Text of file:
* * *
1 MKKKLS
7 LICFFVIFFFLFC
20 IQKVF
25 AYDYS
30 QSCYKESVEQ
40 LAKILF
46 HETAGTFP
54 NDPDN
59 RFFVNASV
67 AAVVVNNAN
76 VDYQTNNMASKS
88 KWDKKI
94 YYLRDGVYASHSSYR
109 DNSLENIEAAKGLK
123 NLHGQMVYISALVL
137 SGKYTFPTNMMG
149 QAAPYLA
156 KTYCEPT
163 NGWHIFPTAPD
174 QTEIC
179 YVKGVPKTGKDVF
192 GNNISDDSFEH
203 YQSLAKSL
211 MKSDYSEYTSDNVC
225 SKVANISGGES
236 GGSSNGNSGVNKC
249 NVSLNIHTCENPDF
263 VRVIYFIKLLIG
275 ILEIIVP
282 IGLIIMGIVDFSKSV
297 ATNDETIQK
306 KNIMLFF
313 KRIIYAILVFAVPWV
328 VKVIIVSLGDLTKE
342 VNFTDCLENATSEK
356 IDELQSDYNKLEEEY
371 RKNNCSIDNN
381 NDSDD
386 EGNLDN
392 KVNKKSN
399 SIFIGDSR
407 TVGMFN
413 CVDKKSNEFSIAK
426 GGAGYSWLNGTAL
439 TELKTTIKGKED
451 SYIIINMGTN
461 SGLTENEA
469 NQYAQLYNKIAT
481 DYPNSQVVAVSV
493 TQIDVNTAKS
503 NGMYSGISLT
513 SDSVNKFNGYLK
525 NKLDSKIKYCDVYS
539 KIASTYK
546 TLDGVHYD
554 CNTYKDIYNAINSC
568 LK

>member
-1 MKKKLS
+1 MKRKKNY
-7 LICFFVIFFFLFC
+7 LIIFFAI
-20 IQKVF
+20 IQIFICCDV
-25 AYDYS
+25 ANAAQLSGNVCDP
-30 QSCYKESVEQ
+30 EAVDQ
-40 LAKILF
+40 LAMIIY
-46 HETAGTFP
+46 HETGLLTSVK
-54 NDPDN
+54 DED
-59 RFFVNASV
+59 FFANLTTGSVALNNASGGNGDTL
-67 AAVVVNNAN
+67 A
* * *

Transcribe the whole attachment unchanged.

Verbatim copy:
1 MKKKLS
7 LICFFVIFFFLFC
20 IQKVF
25 AYDYS
30 QSCYKESVEQ
40 LAKILF
46 HETAGTFP
54 NDPDN
59 RFFVNASV
67 AAVVVNNAN
76 VDYQTNNMASKS
88 KWDKKI
94 YYLRDGVYASHSSYR
109 DNSLENIEAAKGLK
123 NLHGQMVYISALVL
137 SGKYTFPTNMMG
149 QAAPYLA
156 KTYCEPT
163 NGWHIFPTAPD
174 QTEIC
179 YVKGVPKTGKDVF
192 GNNISDDSFEH
203 YQSLAKSL
211 MKSDYSEYTSDNVC
225 SKVANISGGES
236 GGSSNGNSGVNKC
249 NVSLNIHTCENPDF
263 VRVIYFIKLLIG
275 ILEIIVP
282 IGLIIMGIVDFSKSV
297 ATNDETIQK
306 KNIMLFF
313 KRIIYAILVFAVPWV
328 VKVIIVSLGDLTKE
342 VNFTDCLENATSEK
356 IDELQSDYNKLEEEY
371 RKNNCSIDNN
381 NDSDD
386 EGNLDN
392 KVNKKSN
399 SIFIGDSR
407 TVGMFN
413 CVDKKSNEFSIAK
426 GGAGYSWLNGTAL
439 TELKTTIKGKED
451 SYIIINMGTN
461 SGLTENEA
469 NQYAQLYNKIAT
481 DYPNSQVVAVSV
493 TQIDVNTAKS
503 NGMYSGISLT
513 SDSVNKFNGYLK
525 NKLDSKIKYCDVYS
539 KIASTYK
546 TLDGVHYD
554 CNTYKDIYNAINSC
568 LK

>member
-1 MKKKLS
+1 MKRKKNY
-7 LICFFVIFFFLFC
+7 LIIFFAI
-20 IQKVF
+20 IQIFICCDV
-25 AYDYS
+25 ANAAQLSGNVCDP
-30 QSCYKESVEQ
+30 EAVDQ
-40 LAKILF
+40 LAMIIY
-46 HETAGTFP
+46 HETGLLTSVK
-54 NDPDN
+54 DED
-59 RFFVNASV
+59 FFANLTTGSVALNNASGGNGDTL
-67 AAVVVNNAN
+67 A